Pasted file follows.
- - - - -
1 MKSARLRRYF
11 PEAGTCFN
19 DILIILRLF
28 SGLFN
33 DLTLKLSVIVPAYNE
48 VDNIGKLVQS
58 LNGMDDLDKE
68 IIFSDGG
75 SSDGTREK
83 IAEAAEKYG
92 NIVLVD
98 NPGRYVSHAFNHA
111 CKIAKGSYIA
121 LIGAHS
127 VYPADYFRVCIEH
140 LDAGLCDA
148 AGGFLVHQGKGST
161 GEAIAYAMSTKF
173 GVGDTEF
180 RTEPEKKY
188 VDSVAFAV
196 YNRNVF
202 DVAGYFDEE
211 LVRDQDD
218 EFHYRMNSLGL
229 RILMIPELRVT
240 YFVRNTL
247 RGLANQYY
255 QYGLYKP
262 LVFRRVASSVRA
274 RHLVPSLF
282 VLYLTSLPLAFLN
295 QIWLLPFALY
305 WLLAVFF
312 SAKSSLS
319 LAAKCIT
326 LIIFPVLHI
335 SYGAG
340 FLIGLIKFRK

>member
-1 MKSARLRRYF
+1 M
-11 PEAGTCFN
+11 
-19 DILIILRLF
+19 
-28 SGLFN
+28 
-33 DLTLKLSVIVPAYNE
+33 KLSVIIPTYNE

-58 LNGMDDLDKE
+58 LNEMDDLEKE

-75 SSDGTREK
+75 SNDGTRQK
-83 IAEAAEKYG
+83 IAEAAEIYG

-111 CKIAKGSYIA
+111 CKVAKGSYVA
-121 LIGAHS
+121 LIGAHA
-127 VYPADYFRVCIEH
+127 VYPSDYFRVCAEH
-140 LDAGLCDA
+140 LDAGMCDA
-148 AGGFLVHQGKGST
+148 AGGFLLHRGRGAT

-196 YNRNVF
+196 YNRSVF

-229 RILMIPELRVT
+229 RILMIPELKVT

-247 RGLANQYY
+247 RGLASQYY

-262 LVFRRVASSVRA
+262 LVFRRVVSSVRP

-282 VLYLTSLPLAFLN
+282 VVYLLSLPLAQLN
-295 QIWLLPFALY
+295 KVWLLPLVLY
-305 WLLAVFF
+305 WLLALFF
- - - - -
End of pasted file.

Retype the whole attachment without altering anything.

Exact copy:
1 MKSARLRRYF
11 PEAGTCFN
19 DILIILRLF
28 SGLFN
33 DLTLKLSVIVPAYNE
48 VDNIGKLVQS
58 LNGMDDLDKE
68 IIFSDGG
75 SSDGTREK
83 IAEAAEKYG
92 NIVLVD
98 NPGRYVSHAFNHA
111 CKIAKGSYIA
121 LIGAHS
127 VYPADYFRVCIEH
140 LDAGLCDA
148 AGGFLVHQGKGST
161 GEAIAYAMSTKF
173 GVGDTEF
180 RTEPEKKY
188 VDSVAFAV
196 YNRNVF
202 DVAGYFDEE
211 LVRDQDD
218 EFHYRMNSLGL
229 RILMIPELRVT
240 YFVRNTL
247 RGLANQYY
255 QYGLYKP
262 LVFRRVASSVRA
274 RHLVPSLF
282 VLYLTSLPLAFLN
295 QIWLLPFALY
305 WLLAVFF
312 SAKSSLS
319 LAAKCIT
326 LIIFPVLHI
335 SYGAG
340 FLIGLIKFRK

>member
-1 MKSARLRRYF
+1 M
-11 PEAGTCFN
+11 
-19 DILIILRLF
+19 
-28 SGLFN
+28 
-33 DLTLKLSVIVPAYNE
+33 KLSVIIPTYNE

-58 LNGMDDLDKE
+58 LNEMDDLEKE

-75 SSDGTREK
+75 SNDGTRQK
-83 IAEAAEKYG
+83 IAEAAEIYG

-111 CKIAKGSYIA
+111 CKVAKGSYVA
-121 LIGAHS
+121 LIGAHA
-127 VYPADYFRVCIEH
+127 VYPSDYFRVCAEH
-140 LDAGLCDA
+140 LDAGMCDA
-148 AGGFLVHQGKGST
+148 AGGFLLHRGRGAT

-196 YNRNVF
+196 YNRSVF

-229 RILMIPELRVT
+229 RILMIPELKVT

-247 RGLANQYY
+247 RGLASQYY

-262 LVFRRVASSVRA
+262 LVFRRVVSSVRP

-282 VLYLTSLPLAFLN
+282 VVYLLSLPLAQLN
-295 QIWLLPFALY
+295 KVWLLPLVLY
-305 WLLAVFF
+305 WLLALFF